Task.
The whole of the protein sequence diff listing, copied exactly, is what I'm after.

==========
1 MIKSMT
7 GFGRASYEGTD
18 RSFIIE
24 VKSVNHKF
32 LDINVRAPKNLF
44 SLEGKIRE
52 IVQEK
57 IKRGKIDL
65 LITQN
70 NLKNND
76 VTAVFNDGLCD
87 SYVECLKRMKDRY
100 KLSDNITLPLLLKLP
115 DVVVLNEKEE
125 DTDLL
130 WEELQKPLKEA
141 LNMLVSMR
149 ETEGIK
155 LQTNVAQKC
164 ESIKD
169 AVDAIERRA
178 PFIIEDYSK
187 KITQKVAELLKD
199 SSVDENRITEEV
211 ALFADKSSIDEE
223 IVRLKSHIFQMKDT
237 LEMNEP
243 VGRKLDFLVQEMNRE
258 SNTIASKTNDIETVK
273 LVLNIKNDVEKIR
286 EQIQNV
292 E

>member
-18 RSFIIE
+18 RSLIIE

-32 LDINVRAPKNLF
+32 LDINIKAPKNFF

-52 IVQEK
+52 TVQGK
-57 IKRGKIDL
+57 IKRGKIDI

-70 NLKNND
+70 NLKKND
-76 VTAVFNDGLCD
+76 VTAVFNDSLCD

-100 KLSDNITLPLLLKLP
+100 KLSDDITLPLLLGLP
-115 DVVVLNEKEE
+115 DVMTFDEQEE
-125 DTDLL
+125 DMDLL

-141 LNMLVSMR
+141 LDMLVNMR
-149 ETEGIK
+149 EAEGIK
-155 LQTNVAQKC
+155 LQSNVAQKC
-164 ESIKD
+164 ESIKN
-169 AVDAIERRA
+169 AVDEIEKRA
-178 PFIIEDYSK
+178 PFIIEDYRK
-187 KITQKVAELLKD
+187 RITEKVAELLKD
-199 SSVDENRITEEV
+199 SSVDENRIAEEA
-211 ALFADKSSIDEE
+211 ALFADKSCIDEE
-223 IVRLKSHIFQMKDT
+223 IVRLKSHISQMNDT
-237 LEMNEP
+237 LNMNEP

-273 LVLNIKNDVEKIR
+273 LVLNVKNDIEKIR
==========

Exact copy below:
1 MIKSMT
7 GFGRASYEGTD
18 RSFIIE
24 VKSVNHKF
32 LDINVRAPKNLF
44 SLEGKIRE
52 IVQEK
57 IKRGKIDL
65 LITQN
70 NLKNND
76 VTAVFNDGLCD
87 SYVECLKRMKDRY
100 KLSDNITLPLLLKLP
115 DVVVLNEKEE
125 DTDLL
130 WEELQKPLKEA
141 LNMLVSMR
149 ETEGIK
155 LQTNVAQKC
164 ESIKD
169 AVDAIERRA
178 PFIIEDYSK
187 KITQKVAELLKD
199 SSVDENRITEEV
211 ALFADKSSIDEE
223 IVRLKSHIFQMKDT
237 LEMNEP
243 VGRKLDFLVQEMNRE
258 SNTIASKTNDIETVK
273 LVLNIKNDVEKIR
286 EQIQNV
292 E

>member
-18 RSFIIE
+18 RSLIIE

-32 LDINVRAPKNLF
+32 LDINIKAPKNFF

-52 IVQEK
+52 TVQGK
-57 IKRGKIDL
+57 IKRGKIDI

-70 NLKNND
+70 NLKKND
-76 VTAVFNDGLCD
+76 VTAVFNDSLCD

-100 KLSDNITLPLLLKLP
+100 KLSDDITLPLLLGLP
-115 DVVVLNEKEE
+115 DVMTFDEQEE
-125 DTDLL
+125 DMDLL

-141 LNMLVSMR
+141 LDMLVNMR
-149 ETEGIK
+149 EAEGIK
-155 LQTNVAQKC
+155 LQSNVAQKC
-164 ESIKD
+164 ESIKN
-169 AVDAIERRA
+169 AVDEIEKRA
-178 PFIIEDYSK
+178 PFIIEDYRK
-187 KITQKVAELLKD
+187 RITEKVAELLKD
-199 SSVDENRITEEV
+199 SSVDENRIAEEA
-211 ALFADKSSIDEE
+211 ALFADKSCIDEE
-223 IVRLKSHIFQMKDT
+223 IVRLKSHISQMNDT
-237 LEMNEP
+237 LNMNEP

-273 LVLNIKNDVEKIR
+273 LVLNVKNDIEKIR